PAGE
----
Over at Grist once again, Jonathan Hiskes has a great summary of WRI’s report.
The second option—state and regional action—is also fairly straightforward. Existing regional programs, such as the fully operational RGGI program in the northeast US and the still-in-development Western Climate Initiative, should pick up the baton. Perhaps they should even consider melding. RGGI has the virtue of a successful track record, while WCI has the virtue of a genuinely comprehensive and large-scale approach to carbon.
These regional programs continue to have huge potential. They represent a vast share of North America’s population and economy and, with some slightly better political leadership, they could be wielded as a real weapon in the fight to reduce emissions.
The third option is also important to consider. That’s the possibility of alternative approaches to comprehensive carbon pricing. The most obvious contender is Senator Cantwell’s CLEAR Act, which has already been introduced in the Senate. Another possibility might be federal or state carbon taxes, though there are currently no live policy proposals to push forward.
It’s highly unlikely that either of these alternatives stand a real chance in the next few months, but giving them some air now might help bolster their prospects under the next Congress, and may even provide a chance to bridge the deeply partisan carbon divide. And if the feds are unwilling to act, the onus may return to the states where, after all, there are deep revenue holes to fill.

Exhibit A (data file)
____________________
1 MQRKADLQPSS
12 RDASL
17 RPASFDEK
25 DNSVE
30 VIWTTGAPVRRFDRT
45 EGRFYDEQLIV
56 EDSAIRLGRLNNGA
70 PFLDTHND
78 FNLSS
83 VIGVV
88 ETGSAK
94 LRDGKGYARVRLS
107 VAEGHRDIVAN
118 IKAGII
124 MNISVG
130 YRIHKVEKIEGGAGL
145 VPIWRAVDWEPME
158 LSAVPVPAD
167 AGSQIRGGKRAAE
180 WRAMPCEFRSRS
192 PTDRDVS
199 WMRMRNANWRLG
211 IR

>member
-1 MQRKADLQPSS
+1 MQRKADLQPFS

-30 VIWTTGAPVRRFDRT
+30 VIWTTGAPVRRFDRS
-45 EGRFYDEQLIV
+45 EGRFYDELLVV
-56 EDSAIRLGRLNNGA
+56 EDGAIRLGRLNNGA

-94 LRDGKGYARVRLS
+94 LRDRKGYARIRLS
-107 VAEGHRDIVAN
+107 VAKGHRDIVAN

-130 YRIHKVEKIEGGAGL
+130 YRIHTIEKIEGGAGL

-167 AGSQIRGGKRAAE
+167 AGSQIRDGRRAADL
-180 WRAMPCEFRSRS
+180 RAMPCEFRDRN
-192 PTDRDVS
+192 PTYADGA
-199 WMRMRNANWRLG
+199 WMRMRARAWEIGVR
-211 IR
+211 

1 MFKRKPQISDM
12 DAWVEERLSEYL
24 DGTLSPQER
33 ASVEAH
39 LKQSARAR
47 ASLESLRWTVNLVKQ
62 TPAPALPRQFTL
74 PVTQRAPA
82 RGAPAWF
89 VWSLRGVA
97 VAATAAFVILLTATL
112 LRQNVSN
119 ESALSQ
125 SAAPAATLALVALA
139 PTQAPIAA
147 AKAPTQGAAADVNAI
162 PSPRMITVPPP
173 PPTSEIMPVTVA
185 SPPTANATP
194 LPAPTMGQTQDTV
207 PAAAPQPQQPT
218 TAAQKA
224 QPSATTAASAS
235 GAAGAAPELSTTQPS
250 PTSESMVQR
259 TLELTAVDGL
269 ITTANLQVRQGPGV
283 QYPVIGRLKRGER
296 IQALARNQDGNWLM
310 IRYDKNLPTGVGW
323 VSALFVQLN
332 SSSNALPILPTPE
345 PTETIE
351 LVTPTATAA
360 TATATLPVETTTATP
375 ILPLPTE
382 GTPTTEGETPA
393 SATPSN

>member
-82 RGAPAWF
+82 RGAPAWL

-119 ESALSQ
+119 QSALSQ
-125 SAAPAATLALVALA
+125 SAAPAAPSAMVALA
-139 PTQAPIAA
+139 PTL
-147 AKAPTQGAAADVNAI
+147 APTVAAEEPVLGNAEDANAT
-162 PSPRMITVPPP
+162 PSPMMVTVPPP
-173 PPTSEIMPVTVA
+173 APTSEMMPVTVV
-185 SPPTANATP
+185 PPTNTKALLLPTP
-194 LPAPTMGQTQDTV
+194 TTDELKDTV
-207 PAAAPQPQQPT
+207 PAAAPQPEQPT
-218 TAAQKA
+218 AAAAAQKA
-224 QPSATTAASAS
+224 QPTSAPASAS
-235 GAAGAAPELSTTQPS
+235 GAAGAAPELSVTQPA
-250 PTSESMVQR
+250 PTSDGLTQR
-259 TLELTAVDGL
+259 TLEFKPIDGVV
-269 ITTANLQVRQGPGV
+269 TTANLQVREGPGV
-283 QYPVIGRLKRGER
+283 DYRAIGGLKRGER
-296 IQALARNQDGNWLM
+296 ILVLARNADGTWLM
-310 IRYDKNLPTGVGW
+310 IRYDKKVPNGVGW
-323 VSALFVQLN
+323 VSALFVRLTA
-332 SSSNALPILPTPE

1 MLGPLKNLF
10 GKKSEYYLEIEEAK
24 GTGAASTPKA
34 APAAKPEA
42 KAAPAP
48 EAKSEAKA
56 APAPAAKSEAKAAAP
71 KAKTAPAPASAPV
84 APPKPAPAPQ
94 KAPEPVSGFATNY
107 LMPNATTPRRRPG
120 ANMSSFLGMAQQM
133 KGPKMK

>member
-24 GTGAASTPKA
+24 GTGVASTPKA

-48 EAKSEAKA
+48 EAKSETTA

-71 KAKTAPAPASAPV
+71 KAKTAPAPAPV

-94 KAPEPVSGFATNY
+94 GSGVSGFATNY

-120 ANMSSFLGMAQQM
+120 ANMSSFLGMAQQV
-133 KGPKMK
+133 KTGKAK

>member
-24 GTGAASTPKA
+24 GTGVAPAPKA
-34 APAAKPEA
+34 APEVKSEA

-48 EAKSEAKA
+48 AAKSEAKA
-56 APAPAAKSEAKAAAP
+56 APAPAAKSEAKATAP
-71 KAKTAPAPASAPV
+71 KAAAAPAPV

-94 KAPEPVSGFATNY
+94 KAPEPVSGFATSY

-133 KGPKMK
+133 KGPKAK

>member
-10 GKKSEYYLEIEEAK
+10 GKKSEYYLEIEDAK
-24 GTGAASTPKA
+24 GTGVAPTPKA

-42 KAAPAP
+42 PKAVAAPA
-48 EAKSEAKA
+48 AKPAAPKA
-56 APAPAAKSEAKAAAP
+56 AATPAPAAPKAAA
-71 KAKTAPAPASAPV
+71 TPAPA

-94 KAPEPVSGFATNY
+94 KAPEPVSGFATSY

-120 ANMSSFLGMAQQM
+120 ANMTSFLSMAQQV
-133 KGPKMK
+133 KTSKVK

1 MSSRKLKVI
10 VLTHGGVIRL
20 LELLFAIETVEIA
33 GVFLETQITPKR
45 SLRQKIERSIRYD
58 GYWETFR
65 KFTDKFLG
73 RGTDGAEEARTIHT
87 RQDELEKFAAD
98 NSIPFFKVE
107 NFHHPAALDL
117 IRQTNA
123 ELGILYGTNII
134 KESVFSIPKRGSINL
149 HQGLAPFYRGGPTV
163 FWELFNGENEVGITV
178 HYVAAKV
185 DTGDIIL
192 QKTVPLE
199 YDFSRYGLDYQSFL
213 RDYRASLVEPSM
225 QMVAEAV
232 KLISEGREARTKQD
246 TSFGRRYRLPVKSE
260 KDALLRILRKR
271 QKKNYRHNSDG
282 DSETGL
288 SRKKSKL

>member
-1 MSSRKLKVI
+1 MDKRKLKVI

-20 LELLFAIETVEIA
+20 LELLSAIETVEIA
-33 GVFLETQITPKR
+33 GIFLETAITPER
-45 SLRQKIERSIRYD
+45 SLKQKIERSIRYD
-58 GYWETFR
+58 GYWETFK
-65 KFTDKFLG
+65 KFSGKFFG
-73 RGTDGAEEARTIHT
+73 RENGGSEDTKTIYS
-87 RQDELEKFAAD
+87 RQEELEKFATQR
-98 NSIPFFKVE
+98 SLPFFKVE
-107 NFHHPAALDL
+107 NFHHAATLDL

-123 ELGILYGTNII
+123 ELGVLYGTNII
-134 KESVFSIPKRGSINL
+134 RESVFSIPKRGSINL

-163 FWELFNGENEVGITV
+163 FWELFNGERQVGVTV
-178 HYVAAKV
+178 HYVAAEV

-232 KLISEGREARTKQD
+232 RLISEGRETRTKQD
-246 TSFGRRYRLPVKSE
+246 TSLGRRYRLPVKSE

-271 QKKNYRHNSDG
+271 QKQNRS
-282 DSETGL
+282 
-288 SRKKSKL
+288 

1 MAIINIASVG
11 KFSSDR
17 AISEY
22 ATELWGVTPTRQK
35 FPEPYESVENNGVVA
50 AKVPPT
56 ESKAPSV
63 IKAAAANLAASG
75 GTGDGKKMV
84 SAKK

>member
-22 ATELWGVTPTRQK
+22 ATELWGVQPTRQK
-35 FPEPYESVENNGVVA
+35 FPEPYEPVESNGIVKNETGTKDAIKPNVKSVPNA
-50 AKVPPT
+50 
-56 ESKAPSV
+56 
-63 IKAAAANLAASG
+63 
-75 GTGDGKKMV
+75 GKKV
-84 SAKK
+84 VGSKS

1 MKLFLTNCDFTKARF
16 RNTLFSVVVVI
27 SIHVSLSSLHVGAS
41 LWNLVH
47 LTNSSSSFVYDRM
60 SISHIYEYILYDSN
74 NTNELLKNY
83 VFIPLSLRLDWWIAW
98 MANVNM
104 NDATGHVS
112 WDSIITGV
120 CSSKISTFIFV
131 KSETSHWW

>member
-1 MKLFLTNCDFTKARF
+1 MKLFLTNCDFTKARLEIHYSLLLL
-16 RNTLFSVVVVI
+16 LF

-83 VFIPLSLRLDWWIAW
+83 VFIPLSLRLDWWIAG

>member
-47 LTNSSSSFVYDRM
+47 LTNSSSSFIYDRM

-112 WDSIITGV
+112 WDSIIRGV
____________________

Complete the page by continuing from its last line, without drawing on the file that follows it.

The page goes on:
So that’s basically the landscape as I see it. It’s certainly not good, but neither is it hopeless.
What’s worth bearing in mind, I think, is that politics are bizarre, and punditry is something of a fool’s game. What’s politically impossible one moment can become politically mandatory the next. It’s happened dozens of times before, but it’s never happened without concerted and sustained effort from citizens. That means you.
Action by Atlantic and Pacific coastal states is a possibility. They are more blue than red, and therefore more green. Concern for rising sea level is stronger on the coasts. Forget the Gulf states, though – they are presently complaining about the moratorium on off-shore drilling, even as oil is washing up on their shores. Also forget the interior states. They are more likely to outlaw teaching of climate change science than to do something to cut CO2 emissions.EPA regulation looks like the way to go. Does Obama have the balls for it, and will congressional Democrats back him up if he acts? I hope we find out.
Eric de Place